2021 was a transitional year in which the U.S. economy managed first to rebound spectacularly from its decline in 2020, but then saw that recovery slow down with the emergence of the Delta variant of the COVID-19 virus. For 2022, despite the emergence of yet more variants of concern, there are plenty of signs that we will see a continued economic recovery with many great opportunities for investors in (most) commercial real estate markets.
We take a look at how different sectors of the commercial real estate market are likely to fare in the new year.
Investors who are shopping for retail properties will find a market where pent up demand has now been unleashed. Bars and restaurants are joining in the celebrations, in a manner that is proportionate to the extent local measures pertaining to COVID-19 are still in place. Open states such as Texas and Florida are expected to continue to perform much better than states with more restrictive policies in place.
The office property market is a high-risk market, but high risks come with high potential rewards for visionaries… We expect white collar workers in most industries to find their way back to the office, maybe not full time, but at least working in hybrid models that occupy compact office spaces. While it is impossible to predict the future, in no scenario do we foresee much of a future for large commercial office parks.
Finally, one segment of the office market that has not been impacted negatively by the pandemic at all are medical offices – baby boomers getting older (they will all be at least 65 by 2030) is one important cause for the strong performance of this segment.
Hotels are seeing the same pattern of recovery as retail. Both have in common not only that they are highly dependent for survival on local COVID-19 policies, but also that they have plenty of highly leveraged businesses which will continue to struggle to survive through 2022. No small amount will fail, sadly enough.
There is a lot of demand for industrial land, driven by a reshoring of production that started before the pandemic but has since accelerated with people realizing that the dependence on foreign goods from masks to microchips and everything in between has made us vulnerable. Notwithstanding that, supply chain issues have impacted the industrial sector negatively in 2021. Even when production is put back on American soil, many source materials are still needed from abroad.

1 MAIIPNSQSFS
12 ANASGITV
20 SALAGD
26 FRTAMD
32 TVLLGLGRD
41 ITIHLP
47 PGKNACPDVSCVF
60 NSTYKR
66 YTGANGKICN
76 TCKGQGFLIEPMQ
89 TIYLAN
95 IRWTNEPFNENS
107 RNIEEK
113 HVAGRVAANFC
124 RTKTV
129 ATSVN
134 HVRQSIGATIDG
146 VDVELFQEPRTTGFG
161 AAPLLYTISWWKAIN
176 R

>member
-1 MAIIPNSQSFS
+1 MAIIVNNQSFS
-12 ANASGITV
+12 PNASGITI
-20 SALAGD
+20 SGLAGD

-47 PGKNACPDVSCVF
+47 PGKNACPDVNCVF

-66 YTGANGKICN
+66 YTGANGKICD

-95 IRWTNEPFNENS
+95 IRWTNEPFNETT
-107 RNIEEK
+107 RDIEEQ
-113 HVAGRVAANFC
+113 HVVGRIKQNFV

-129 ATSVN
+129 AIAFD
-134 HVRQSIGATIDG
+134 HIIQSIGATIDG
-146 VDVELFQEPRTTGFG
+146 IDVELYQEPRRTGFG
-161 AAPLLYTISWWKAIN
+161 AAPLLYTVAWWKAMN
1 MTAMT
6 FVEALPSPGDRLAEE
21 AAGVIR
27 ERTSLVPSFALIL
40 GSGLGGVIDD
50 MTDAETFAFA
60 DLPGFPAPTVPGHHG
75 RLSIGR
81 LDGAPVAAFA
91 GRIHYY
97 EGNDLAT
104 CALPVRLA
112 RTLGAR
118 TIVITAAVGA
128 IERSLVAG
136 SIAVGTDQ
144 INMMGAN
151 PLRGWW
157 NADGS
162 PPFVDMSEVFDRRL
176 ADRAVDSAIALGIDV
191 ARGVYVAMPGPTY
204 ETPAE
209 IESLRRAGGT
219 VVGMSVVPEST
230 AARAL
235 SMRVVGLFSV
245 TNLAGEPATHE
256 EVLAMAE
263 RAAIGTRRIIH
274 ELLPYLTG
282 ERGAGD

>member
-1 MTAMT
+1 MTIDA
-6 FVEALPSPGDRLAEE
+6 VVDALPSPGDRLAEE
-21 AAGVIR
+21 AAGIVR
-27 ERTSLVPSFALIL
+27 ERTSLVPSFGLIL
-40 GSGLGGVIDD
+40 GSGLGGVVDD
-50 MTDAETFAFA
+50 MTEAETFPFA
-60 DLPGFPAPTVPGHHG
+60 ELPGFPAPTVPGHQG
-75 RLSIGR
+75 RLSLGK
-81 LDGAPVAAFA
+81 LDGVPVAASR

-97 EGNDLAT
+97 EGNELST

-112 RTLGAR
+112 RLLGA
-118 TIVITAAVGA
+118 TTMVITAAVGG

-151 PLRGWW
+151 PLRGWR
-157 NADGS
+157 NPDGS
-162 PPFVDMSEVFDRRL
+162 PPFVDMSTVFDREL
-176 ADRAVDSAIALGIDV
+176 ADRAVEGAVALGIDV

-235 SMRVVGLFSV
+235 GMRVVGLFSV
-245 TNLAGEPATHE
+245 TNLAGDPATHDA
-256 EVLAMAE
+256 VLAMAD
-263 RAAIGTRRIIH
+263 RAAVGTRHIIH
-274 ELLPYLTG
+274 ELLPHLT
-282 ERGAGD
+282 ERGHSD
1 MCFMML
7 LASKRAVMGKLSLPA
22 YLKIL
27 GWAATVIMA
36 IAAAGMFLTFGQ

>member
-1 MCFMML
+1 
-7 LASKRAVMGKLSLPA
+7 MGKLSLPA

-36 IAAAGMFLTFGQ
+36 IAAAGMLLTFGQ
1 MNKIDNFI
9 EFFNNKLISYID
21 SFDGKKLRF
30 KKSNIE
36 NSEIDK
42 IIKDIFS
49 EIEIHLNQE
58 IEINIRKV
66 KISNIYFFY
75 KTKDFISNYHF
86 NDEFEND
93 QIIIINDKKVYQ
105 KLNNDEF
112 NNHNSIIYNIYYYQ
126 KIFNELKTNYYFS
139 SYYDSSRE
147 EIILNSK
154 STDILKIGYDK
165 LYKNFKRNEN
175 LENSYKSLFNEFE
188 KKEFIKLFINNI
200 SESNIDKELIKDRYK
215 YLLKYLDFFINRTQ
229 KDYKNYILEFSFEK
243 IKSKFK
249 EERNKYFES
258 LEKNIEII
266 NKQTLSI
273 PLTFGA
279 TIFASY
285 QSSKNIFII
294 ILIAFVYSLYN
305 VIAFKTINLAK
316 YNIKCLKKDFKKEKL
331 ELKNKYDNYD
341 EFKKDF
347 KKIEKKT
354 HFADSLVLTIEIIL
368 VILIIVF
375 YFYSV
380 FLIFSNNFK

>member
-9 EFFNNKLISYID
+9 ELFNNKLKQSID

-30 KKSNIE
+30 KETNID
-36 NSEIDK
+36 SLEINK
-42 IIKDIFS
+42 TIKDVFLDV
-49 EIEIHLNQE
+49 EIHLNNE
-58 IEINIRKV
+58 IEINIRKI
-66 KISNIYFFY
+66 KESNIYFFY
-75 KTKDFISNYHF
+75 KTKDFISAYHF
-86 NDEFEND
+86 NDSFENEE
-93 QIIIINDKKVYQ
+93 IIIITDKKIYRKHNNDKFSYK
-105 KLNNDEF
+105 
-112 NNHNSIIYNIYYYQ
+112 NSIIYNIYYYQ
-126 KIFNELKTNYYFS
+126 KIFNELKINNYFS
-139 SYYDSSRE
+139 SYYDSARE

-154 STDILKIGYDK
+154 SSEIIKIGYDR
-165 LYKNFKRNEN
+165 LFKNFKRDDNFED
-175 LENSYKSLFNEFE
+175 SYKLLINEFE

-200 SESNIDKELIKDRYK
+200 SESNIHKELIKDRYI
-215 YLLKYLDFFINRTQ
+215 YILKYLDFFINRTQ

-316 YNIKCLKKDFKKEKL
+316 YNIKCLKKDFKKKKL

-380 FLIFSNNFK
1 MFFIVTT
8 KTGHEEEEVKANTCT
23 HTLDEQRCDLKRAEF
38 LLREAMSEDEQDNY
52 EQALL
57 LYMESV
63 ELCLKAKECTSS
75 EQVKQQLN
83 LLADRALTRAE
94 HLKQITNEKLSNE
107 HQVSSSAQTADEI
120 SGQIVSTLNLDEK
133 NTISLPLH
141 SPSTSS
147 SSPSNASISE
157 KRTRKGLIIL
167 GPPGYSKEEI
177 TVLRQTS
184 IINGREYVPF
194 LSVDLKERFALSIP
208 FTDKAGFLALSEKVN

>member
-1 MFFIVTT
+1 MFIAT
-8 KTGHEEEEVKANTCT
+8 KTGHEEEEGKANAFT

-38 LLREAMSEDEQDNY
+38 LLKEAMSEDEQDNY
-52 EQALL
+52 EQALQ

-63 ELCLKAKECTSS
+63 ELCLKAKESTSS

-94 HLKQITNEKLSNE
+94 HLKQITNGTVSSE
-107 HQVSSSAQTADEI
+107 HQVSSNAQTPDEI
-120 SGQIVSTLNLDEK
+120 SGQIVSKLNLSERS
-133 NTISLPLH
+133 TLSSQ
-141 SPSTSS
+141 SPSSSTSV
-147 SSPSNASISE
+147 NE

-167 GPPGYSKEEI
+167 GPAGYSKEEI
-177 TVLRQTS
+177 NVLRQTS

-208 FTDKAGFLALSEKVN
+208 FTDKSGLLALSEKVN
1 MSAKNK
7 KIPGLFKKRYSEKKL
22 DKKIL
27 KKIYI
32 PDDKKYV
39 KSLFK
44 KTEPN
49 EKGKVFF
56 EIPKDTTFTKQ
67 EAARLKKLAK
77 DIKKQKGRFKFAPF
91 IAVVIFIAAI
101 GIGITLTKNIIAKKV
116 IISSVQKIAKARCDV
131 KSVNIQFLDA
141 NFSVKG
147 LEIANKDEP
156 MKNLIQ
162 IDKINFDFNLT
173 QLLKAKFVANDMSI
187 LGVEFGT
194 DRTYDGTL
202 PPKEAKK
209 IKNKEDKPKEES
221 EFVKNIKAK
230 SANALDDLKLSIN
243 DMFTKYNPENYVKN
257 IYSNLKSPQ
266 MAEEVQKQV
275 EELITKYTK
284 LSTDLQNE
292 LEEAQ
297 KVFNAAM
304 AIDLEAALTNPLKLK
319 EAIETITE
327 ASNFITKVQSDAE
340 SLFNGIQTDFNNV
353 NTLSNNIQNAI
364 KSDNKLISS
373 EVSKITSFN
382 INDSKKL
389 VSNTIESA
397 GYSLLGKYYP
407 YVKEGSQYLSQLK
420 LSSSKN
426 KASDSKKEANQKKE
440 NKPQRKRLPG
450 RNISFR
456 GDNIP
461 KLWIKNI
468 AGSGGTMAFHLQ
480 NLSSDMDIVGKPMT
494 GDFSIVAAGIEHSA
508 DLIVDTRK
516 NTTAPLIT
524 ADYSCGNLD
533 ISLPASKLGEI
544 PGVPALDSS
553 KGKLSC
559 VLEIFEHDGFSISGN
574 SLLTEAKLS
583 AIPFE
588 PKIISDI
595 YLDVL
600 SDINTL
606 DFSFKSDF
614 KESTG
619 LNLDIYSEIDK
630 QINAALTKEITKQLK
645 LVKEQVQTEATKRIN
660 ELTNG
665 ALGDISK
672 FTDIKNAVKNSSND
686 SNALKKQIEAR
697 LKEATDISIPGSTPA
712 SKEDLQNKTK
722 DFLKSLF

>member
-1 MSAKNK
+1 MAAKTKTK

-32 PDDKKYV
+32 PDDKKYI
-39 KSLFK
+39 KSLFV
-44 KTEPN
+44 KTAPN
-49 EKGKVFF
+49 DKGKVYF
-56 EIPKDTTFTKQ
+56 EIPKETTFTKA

Demand for senior housing is growing and governments and private players are rushing to cater to the needs of the elderly. The increased demand is driven by both demographic factors (ageing population) and domestic migration streams where especially in the Sunbelt states the need for additional facilities is urgent. While this is a growing market, a shortage of skilled workers will put limits to the amount of growth that can be achieved in 2022.
On average, the commercial real estate market is showing healthy growth prospects for 2022. Retail, hospitality and the residential housing sectors in particular should deliver solid continued growth. There are some headwinds however who could still hamper growth for different commercial real estate sectors in a very significant way.
We already mentioned labor in the context of senior housing, but labor shortages also impact other verticals such as retail. Then there is inflation which could (will) slow demand for some services and products if it is not kept in check. Supply chain issues will continue to rock the industrial market and retail especially. And let’s not forget that consumer spending has been subsidized in large part by stimulus payments. Now that these have expired, the question is whether households will be able to replace those monies by regular employment income.
With plenty of opportunities on the horizon for 2022, investors will do well to keep their heads cool, put in their homework, and weigh carefully the upside and downside potential of their investments in all commercial real estate markets. Investors should also never put their eggs in one basket. This applied before the pandemic of course, but some have forgotten the importance of this principle. Make sure to diversify your portfolios sufficiently, and you’ll weather almost any storm.